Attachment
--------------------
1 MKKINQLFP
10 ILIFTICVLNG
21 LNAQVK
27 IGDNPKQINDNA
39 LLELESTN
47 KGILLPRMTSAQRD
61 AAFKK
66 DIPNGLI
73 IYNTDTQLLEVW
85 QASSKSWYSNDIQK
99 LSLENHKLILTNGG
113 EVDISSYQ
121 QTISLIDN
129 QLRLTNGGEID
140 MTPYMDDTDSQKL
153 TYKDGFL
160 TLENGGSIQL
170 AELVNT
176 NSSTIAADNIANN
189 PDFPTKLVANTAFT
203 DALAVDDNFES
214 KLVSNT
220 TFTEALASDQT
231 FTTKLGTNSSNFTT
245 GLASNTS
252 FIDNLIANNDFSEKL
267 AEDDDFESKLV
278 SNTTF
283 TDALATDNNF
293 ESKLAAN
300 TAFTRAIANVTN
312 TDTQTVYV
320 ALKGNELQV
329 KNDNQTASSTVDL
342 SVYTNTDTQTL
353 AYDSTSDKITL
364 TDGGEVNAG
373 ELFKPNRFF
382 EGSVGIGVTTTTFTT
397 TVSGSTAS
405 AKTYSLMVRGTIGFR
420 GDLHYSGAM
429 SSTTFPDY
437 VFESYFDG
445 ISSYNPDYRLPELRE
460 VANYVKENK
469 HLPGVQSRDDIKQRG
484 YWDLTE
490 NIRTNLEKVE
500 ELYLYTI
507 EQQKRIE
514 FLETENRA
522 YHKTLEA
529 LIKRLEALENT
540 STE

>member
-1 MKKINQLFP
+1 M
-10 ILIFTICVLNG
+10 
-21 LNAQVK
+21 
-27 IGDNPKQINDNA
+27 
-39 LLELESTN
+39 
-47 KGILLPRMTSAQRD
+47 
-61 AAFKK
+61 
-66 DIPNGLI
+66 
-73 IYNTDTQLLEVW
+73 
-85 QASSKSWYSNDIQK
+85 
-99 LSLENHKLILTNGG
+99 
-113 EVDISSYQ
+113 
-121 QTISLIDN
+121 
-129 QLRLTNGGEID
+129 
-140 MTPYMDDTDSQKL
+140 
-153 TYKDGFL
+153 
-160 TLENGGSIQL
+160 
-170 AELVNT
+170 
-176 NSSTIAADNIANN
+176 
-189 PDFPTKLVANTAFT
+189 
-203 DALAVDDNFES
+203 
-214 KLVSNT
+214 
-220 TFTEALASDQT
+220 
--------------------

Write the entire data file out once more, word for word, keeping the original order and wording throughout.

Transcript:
1 MKKINQLFP
10 ILIFTICVLNG
21 LNAQVK
27 IGDNPKQINDNA
39 LLELESTN
47 KGILLPRMTSAQRD
61 AAFKK
66 DIPNGLI
73 IYNTDTQLLEVW
85 QASSKSWYSNDIQK
99 LSLENHKLILTNGG
113 EVDISSYQ
121 QTISLIDN
129 QLRLTNGGEID
140 MTPYMDDTDSQKL
153 TYKDGFL
160 TLENGGSIQL
170 AELVNT
176 NSSTIAADNIANN
189 PDFPTKLVANTAFT
203 DALAVDDNFES
214 KLVSNT
220 TFTEALASDQT
231 FTTKLGTNSSNFTT
245 GLASNTS
252 FIDNLIANNDFSEKL
267 AEDDDFESKLV
278 SNTTF
283 TDALATDNNF
293 ESKLAAN
300 TAFTRAIANVTN
312 TDTQTVYV
320 ALKGNELQV
329 KNDNQTASSTVDL
342 SVYTNTDTQTL
353 AYDSTSDKITL
364 TDGGEVNAG
373 ELFKPNRFF
382 EGSVGIGVTTTTFTT
397 TVSGSTAS
405 AKTYSLMVRGTIGFR
420 GDLHYSGAM
429 SSTTFPDY
437 VFESYFDG
445 ISSYNPDYRLPELRE
460 VANYVKENK
469 HLPGVQSRDDIKQRG
484 YWDLTE
490 NIRTNLEKVE
500 ELYLYTI
507 EQQKRIE
514 FLETENRA
522 YHKTLEA
529 LIKRLEALENT
540 STE

>member
-1 MKKINQLFP
+1 M
-10 ILIFTICVLNG
+10 
-21 LNAQVK
+21 
-27 IGDNPKQINDNA
+27 
-39 LLELESTN
+39 
-47 KGILLPRMTSAQRD
+47 
-61 AAFKK
+61 
-66 DIPNGLI
+66 
-73 IYNTDTQLLEVW
+73 
-85 QASSKSWYSNDIQK
+85 
-99 LSLENHKLILTNGG
+99 
-113 EVDISSYQ
+113 
-121 QTISLIDN
+121 
-129 QLRLTNGGEID
+129 
-140 MTPYMDDTDSQKL
+140 
-153 TYKDGFL
+153 
-160 TLENGGSIQL
+160 
-170 AELVNT
+170 
-176 NSSTIAADNIANN
+176 
-189 PDFPTKLVANTAFT
+189 
-203 DALAVDDNFES
+203 
-214 KLVSNT
+214 
-220 TFTEALASDQT
+220 